Towns in Lancashire which can make a good case against the introduction of on-street pay and display machines will not have them installed, Lancashire County Council has pledged.
Nelson and Colne have already been withdrawn as potential sites, after County Hall consulted with Pendle Council about the effect kerbside charging would have in the two towns.
County Hall outlined plans to extend roadside charges as part of its budget proposals back in December. At the time, more than a dozen locations were suggested as areas to be considered for the machines. But a meeting of the county council’s cabinet has now heard that the list was not intended to indicate that the charges would definitely be introduced.
Thousands of signatures were gathered on petitions in several of the areas listed as potential locations for the machines. A previous meeting of the authority’s cabinet was brought to a halt when Pendle county councillor David Whipp was involved in a stand-off with Conservative council leader Geoff Driver, after he stood with a placard and tried to present one of the petitions opposing parking charges in the district.
“It’s important to stress that the towns and cities that were mentioned were purely examples and that there will be specific consultation on specific streets where such a charge might be enforced,” County Cllr Driver said.
"I’ve spoken in detail to the leader and chief executive of Pendle Council and I’m convinced, at this stage, that there is no requirement for on-street parking in Nelson or Colne - therefore I’m recommending that those towns are removed form consideration."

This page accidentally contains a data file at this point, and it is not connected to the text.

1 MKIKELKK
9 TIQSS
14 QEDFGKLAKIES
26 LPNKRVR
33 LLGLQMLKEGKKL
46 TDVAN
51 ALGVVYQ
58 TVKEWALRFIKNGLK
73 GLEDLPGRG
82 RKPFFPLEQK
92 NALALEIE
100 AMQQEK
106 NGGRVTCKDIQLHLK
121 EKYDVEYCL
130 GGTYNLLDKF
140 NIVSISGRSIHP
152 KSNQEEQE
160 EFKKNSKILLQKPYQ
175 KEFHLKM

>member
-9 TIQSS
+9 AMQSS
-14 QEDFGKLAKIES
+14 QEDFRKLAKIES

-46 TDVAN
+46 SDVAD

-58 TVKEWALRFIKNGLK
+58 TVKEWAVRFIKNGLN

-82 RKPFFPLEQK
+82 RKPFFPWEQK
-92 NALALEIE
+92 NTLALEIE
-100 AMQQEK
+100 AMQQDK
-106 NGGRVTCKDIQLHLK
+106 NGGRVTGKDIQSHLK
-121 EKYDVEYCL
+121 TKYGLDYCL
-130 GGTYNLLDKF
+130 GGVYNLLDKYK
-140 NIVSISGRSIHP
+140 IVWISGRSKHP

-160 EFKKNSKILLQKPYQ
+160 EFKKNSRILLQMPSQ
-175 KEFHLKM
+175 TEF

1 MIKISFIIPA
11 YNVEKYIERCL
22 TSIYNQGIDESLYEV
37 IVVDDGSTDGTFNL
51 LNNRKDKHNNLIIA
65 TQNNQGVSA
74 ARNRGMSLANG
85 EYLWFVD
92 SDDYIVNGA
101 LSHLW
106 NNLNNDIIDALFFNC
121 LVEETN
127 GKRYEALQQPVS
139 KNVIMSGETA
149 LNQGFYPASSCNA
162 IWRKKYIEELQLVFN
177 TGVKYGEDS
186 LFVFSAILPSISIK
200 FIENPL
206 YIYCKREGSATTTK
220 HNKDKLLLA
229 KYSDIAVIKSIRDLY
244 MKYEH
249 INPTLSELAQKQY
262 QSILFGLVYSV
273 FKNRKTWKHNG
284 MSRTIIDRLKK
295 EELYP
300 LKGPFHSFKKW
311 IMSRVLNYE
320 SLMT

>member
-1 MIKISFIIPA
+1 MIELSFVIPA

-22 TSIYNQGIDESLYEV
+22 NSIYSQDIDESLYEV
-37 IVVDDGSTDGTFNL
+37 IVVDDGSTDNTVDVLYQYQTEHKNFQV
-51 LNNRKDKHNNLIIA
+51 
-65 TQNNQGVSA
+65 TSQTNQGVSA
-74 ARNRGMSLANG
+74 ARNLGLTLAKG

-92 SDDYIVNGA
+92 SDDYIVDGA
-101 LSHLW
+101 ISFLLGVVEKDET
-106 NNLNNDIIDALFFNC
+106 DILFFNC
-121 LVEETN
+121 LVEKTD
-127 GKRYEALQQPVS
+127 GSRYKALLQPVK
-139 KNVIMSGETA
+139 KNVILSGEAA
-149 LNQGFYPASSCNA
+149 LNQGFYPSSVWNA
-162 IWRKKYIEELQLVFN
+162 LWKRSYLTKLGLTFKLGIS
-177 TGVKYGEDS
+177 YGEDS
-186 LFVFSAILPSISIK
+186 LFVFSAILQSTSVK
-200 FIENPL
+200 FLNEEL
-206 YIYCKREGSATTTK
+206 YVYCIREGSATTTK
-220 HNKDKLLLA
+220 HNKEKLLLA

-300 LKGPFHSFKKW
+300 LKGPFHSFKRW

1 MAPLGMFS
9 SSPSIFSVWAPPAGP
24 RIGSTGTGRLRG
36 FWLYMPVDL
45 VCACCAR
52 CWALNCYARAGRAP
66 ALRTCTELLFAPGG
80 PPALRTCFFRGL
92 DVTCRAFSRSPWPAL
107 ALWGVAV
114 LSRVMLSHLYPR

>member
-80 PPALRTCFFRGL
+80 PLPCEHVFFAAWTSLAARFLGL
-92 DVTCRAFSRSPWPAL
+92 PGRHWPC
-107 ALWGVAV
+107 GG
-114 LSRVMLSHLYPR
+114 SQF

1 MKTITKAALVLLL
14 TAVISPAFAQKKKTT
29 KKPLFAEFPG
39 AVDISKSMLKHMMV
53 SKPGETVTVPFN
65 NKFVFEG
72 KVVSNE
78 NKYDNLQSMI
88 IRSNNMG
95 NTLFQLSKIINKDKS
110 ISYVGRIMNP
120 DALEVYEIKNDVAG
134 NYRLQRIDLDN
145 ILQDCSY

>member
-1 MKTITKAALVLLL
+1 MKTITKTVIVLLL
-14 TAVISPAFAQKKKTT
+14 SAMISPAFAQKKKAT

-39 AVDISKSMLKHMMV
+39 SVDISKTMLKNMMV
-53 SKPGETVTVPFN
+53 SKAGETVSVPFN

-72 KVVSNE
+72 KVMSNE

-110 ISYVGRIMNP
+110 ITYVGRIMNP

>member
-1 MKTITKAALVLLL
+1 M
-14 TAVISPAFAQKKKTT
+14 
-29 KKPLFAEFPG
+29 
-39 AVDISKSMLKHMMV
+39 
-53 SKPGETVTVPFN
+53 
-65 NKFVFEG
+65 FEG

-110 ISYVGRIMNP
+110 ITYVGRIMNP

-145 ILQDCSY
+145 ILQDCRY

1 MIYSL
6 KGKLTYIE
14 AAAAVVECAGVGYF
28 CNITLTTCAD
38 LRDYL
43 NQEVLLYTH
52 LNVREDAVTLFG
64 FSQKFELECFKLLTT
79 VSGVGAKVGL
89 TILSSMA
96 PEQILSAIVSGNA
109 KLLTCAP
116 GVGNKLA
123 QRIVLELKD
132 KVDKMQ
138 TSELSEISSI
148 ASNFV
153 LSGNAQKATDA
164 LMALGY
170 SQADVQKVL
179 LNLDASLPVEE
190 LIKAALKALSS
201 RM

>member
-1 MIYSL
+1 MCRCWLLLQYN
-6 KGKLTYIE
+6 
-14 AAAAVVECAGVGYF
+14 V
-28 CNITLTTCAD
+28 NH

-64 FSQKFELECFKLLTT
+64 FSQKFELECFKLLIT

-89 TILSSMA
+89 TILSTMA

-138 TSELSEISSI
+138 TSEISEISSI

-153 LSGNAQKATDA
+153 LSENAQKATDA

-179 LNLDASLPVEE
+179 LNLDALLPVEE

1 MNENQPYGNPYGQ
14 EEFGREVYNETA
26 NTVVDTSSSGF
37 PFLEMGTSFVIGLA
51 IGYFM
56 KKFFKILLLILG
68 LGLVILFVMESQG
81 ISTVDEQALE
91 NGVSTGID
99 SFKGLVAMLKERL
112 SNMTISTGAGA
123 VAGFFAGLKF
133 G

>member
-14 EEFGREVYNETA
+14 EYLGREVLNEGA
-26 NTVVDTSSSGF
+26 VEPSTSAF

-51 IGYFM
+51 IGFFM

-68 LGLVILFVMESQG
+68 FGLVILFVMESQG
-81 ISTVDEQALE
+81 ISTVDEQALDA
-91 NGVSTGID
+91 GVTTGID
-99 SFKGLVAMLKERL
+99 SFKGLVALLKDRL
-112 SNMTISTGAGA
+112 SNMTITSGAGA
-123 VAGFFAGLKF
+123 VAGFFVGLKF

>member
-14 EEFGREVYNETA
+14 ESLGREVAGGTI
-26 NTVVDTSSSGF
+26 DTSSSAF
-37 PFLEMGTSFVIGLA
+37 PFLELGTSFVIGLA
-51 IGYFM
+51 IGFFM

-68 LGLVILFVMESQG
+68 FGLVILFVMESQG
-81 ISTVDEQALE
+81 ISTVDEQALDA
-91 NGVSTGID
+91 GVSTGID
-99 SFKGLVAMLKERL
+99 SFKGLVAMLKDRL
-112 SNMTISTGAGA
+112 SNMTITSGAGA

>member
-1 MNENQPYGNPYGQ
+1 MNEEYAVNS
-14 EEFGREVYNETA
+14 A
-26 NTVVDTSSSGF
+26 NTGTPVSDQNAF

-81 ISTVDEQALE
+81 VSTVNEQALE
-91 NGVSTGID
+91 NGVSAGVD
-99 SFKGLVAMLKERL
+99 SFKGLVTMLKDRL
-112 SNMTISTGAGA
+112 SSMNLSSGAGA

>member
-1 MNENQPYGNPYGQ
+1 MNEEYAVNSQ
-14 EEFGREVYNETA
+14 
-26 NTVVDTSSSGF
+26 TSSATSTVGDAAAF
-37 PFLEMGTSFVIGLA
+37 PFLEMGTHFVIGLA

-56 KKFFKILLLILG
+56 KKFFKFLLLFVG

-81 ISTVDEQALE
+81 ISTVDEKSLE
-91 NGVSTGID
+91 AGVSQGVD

And cabinet member for highways, Keith Iddon, added that the final list could look very different.
“I will assure you of this, if places don’t want them and the reason is a perfectly good one, then they won’t have them,” he said.
“But a lot of people contacted me to say they’d welcome this type of parking, because they have issues [in their area].
“It’s about keeping traffic flowing and in a position where people can park to visit somewhere - and [ensuring] the whole centre isn’t blocked all day by people who want to leave their cars there,” he added.
But Labour opposition group leader, Azhar Ali, hailed a victory for “people power” and called for a complete rethink.
“The other [areas on the list] should also be excluded from on-street parking charges rather than playing politics with towns and pitting them against each other,” he said.
The original proposal was to increase the number of paid-for roadside bays form 190 to 560, generating an estimated £185,000 extra income every year. The only areas under Lancashire County Council’s control which currently charge for on-street parking are Preston and Lancaster.
The original list of areas to be considered for on-street charging was: